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Women’s rights have increasingly been a hot topic of debate over the years and as recently as 2006, a moment named MeToo surfaced with in the underbelly of the internet. It started as something small on Myspace, where the intended purpose was to raise awareness about a problem mainly women faced that involved with sexual harassment or assault. However, the movement truly become the juggernaut it is today after a social media campaign was started in response to the public sexual assault allegations against Harvey Weinstein. This brought a storm to Hollywood, the movement of MeToo to was at the forefront of every household in America. However, every movement has flaws and it’s important to remember that while social revolutions are regularly guided by minding, incredible, talented, and fortunate people, the terrors of history implies society doesn’t get to create perfect moments and execute them faultlessly. These things are generally chaotic, largely out-of-control movements that can easily sour if they stay without structure and become corrupted from the main intentions. The MeToo movement has implicated a mob mentality style, that has made the movement both incredible progressive yet a double edged sword that deems extremely dangerous consequences to those within the wrath of the movement.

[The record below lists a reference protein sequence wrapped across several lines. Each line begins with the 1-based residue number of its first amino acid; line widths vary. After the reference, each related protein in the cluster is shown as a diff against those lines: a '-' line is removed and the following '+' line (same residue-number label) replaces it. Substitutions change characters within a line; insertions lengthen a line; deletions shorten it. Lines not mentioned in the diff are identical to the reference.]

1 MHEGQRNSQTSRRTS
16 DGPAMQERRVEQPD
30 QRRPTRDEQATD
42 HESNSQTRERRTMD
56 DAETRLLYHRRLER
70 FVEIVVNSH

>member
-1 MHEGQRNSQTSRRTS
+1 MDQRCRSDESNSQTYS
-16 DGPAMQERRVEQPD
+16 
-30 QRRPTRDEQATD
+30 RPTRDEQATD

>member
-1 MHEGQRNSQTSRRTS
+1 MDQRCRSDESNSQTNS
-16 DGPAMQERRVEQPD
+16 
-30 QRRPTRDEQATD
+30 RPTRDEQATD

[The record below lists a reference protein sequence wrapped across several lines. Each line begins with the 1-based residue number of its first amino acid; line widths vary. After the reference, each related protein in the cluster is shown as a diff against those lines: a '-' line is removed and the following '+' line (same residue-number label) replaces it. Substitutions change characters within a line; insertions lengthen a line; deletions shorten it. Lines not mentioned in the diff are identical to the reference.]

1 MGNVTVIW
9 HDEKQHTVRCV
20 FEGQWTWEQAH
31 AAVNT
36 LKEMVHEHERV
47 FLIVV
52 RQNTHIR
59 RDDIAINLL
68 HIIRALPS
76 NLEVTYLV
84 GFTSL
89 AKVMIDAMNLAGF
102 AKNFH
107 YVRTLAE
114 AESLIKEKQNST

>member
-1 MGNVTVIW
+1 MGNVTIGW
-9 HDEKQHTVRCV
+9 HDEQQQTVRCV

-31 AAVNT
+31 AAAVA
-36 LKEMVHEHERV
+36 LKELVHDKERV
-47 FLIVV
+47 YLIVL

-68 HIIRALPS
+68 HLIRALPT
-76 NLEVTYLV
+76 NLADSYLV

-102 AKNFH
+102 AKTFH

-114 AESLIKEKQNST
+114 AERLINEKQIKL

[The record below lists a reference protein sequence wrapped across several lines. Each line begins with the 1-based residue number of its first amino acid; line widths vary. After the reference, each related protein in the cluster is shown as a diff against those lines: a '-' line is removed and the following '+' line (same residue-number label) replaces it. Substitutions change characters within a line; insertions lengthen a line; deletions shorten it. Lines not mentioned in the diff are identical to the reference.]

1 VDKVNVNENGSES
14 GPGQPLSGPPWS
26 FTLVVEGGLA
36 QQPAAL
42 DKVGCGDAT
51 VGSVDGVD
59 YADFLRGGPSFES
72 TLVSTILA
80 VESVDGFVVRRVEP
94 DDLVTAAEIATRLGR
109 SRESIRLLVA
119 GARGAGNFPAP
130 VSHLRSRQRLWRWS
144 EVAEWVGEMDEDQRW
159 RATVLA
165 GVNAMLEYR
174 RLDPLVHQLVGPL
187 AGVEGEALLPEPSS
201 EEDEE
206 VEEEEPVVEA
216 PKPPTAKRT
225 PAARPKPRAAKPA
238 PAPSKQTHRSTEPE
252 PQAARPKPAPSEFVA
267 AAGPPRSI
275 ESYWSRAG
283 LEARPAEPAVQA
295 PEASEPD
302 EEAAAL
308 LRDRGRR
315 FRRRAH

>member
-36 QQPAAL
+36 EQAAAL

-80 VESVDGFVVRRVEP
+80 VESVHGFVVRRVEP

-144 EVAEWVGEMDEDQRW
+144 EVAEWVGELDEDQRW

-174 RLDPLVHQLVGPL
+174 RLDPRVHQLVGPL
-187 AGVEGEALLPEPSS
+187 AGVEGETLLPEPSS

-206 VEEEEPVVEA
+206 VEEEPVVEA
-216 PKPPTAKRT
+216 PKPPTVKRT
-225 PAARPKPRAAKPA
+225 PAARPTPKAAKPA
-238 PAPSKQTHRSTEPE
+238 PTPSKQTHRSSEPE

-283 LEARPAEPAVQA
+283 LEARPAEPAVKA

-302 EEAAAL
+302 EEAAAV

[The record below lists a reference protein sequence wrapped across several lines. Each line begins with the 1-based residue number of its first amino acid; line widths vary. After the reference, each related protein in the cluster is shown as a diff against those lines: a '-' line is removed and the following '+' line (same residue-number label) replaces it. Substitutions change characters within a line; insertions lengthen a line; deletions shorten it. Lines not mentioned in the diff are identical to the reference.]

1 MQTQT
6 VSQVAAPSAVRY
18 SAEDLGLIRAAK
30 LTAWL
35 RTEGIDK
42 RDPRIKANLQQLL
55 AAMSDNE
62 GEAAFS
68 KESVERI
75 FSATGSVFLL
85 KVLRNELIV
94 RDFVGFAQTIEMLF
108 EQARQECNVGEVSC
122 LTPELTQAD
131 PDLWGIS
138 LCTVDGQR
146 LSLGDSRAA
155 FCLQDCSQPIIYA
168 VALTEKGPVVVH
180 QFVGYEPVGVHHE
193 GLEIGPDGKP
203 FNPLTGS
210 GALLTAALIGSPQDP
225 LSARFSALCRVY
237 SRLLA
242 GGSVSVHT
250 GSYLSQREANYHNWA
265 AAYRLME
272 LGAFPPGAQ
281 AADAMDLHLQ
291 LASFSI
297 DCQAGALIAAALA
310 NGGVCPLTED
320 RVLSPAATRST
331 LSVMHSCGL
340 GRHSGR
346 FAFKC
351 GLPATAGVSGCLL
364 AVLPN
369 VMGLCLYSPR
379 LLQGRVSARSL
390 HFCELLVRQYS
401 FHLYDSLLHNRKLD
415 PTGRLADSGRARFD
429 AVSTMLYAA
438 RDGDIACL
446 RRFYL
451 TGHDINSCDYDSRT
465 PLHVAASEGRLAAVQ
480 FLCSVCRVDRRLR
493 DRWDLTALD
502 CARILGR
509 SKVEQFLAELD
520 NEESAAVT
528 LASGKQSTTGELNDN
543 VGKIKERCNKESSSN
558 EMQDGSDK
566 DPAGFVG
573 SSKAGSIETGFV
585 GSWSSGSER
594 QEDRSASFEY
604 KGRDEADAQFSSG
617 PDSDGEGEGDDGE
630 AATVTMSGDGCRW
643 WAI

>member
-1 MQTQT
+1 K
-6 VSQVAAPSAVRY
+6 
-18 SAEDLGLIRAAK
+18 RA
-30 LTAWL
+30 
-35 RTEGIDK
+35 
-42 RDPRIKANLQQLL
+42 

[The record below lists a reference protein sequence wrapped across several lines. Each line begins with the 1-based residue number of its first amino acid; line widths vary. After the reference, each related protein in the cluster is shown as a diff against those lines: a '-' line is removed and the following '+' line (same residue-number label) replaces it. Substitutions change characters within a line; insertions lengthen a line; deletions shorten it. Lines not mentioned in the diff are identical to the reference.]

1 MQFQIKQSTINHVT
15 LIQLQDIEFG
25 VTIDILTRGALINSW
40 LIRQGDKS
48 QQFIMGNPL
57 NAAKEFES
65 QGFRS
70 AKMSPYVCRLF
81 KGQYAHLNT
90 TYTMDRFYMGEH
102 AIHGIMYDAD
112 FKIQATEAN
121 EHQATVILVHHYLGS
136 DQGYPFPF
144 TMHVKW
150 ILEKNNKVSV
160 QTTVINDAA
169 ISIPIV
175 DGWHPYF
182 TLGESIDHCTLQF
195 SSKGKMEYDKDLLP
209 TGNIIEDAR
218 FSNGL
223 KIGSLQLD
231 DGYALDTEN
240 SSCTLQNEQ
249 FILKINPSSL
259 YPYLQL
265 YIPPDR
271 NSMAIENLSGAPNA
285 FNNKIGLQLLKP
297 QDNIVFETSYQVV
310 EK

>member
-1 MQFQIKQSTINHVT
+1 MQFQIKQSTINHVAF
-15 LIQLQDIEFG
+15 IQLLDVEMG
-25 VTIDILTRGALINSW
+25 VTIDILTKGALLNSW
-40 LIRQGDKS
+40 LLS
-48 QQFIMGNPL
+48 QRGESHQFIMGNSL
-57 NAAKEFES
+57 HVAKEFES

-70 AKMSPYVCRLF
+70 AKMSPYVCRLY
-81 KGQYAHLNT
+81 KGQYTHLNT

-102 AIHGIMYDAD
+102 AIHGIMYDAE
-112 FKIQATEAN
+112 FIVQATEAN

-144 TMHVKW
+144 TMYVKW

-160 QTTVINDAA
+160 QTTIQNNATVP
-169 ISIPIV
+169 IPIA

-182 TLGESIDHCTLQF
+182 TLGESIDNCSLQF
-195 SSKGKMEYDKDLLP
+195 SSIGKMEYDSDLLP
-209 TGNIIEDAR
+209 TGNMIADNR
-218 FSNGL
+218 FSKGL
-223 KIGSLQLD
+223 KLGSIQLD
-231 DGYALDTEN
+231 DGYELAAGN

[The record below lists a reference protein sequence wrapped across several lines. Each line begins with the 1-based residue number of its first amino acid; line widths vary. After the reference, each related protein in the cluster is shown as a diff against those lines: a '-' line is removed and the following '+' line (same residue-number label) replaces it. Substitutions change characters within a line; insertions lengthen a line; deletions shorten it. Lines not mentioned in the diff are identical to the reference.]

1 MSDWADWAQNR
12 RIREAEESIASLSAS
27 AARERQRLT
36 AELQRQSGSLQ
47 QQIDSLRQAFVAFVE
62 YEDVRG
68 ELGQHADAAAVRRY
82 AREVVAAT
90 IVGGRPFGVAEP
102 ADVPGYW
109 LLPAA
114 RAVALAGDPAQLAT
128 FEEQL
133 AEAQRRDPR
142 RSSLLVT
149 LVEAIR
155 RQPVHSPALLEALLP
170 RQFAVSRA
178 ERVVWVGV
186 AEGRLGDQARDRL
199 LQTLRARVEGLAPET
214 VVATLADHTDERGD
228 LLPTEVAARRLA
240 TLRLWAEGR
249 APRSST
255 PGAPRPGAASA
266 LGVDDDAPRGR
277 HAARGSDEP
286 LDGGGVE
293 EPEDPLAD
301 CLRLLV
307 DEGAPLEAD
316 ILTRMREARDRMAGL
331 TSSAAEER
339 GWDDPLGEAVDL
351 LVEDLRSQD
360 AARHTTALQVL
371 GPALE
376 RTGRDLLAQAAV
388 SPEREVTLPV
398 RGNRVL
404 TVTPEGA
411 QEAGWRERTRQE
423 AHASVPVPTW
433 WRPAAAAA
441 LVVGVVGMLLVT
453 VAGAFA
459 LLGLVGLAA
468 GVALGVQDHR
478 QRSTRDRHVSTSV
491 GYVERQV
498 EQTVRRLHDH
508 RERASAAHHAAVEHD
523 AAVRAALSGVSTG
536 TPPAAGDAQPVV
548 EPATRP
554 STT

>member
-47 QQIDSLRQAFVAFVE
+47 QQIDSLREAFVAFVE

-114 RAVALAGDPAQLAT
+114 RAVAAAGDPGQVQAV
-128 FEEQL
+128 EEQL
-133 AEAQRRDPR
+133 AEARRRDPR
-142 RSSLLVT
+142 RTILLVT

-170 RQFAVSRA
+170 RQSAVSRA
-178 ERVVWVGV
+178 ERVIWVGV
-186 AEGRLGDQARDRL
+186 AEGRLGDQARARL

Our affinity to being social was evolutionary wired because an outcast was more likely to be eaten by a predator or have a harder time foraging. In mob mentality, each individual diffuses responsibility thinking that someone else will likely have the courage to thin or act properly. Self-consciousness mixes and we begin to merge our identity with the group. Any antagonism or deviation is misinterpreted as a personal attack. Group thinking supplants our own critical skills and the flow of ideas becomes bona fide. This can be a psychological thing that many people in society face. In an article about how individuals in society confine to mob mentality, Megan Donley states, “ When in a large group, people tend to experience a diffusion of responsibility. Typically, the bigger a mob, the more its members lose self-awareness and become willing to engage in dangerous behavior.” (Donley) Now with social media, people are able to hide behind a screen and too often where a controversial video clip with a thousand comments beneath it where people voice their opinions of what has taken place without having any context or any supplemental information about the situation. There used to be a time when “jumping to conclusions” was optically discerned as an unintelligent and an uneducated move that was generally shunned by the general population. Now with the elevated use of social media, we have armed a culture of mob mentality where no one fact checks and simply bases opinions predicated upon what they superficially see instead of getting as many facts to formulate their own biases. Furthermore, news agencies used to be in charge of maintaining an impartial presentation of current events to apprise the public of events that were taking place in their worlds; however, everything is clickbait for ratings. Today it simply boils down to the fact that by framing a situation in the most polarizing way possible you get a better emotional reaction from people. This harshly affects how good social movements meet resistantence, further leading to our society’s regression as a whole. This sort of mob mentality has taken its toll on the MeToo moment giving a great cause a dark side.